“No so fast my friend,” to quote Lee Corso, the legendary football analyst from College Game Day (and Director of Business Development for Dixon Ticonderoga pencil company). Pencils are NOT all the same and it DOES make a difference.
The trouble begins moments after the first bell. The students complain that they can’t get their pencil to sharpen. Why? Because the quality of wood and lead is inferior and it is next to impossible to get many of these pencils sharpened. Many pencils are never able to be sharpened because the lead just falls out as you sharpen it. In addition, students are constantly getting up because their lead keeps breaking because of the poor quality.
Mechanical pencils are no better. Most of the time students are asking around for specific lead sizes because they ran out. The lead in the mechanical pencils is so thin it snaps off with the slightest pressure.
Last year our 7th grade math department spent some of our supply money on extra Ticonderoga pencils (the Language Arts teachers just mocked us). We could tell the difference and so could the kids. The pencils were easy to sharpen, kept their point longer and didn’t break off as often.
By the way, I am not affiliated with the Dixon Ticonderoga pencil company. There are many other fine pencil companies such as Blackwing (my personal favorite is the Blackwing 602), General’s, Golden Bear and Prospector. Many of these companies make their pencils in the United States.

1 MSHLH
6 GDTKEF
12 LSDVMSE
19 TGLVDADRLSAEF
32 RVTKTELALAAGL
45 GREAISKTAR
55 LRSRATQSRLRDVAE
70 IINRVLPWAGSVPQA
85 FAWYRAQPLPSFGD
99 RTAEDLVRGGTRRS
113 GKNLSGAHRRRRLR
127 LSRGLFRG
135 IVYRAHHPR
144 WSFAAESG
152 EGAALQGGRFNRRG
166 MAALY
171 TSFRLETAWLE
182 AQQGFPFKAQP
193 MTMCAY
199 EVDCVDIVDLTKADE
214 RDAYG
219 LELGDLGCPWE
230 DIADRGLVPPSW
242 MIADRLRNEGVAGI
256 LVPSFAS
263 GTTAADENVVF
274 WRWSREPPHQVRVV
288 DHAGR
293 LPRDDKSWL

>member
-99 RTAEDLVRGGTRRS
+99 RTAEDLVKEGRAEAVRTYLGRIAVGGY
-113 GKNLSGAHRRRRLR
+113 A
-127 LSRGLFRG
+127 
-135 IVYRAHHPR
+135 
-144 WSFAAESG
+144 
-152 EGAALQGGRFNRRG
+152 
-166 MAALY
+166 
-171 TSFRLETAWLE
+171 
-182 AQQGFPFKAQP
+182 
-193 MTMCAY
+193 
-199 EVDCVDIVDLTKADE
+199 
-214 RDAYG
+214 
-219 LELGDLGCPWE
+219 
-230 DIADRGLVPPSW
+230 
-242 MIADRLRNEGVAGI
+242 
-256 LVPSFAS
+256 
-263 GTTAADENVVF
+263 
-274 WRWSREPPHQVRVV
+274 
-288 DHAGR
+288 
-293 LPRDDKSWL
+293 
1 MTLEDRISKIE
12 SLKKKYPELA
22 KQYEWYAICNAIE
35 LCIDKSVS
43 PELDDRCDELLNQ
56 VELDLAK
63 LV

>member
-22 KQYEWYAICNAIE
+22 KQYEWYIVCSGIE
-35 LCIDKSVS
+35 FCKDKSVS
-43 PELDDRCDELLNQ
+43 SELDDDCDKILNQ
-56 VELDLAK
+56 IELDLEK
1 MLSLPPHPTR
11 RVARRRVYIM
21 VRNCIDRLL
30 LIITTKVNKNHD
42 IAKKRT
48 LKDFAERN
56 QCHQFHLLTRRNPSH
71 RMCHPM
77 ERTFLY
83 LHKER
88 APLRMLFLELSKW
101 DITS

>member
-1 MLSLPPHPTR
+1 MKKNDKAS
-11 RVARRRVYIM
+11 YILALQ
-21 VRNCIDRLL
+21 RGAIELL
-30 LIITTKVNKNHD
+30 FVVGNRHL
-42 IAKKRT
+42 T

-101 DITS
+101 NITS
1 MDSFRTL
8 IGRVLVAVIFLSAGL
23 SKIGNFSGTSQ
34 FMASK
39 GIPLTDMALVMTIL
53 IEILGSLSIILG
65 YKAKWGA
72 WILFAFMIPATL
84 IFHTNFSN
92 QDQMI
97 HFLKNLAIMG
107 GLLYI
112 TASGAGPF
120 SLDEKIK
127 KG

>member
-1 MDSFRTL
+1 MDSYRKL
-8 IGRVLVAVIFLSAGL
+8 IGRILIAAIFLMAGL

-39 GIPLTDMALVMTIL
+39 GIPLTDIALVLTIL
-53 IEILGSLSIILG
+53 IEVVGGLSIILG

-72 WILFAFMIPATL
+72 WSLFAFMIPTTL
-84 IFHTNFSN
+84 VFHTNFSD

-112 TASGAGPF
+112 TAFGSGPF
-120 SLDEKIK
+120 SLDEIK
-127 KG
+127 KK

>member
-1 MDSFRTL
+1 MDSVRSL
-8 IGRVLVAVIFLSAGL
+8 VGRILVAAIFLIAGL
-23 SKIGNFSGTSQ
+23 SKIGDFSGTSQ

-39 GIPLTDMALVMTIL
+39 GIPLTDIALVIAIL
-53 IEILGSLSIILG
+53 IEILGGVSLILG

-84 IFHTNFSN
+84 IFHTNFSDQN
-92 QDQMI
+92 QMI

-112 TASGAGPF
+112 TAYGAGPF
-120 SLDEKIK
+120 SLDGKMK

I know it seems like such a small thing, but anytime you can reduce distractions you are greatly increasing the students chances for success. Parents are always looking for ways to help their children. The purchase of a quality pencil is an easy and affordable way to assist with your child’s success.
One of the things we try to do each year is to create a math newsletter to share with parents, students and administration. The main reason is to help develop better communication with parents. The development of our newsletter is an ever evolving process, but we feel like we have hit on some key things that make our newsletter very effective.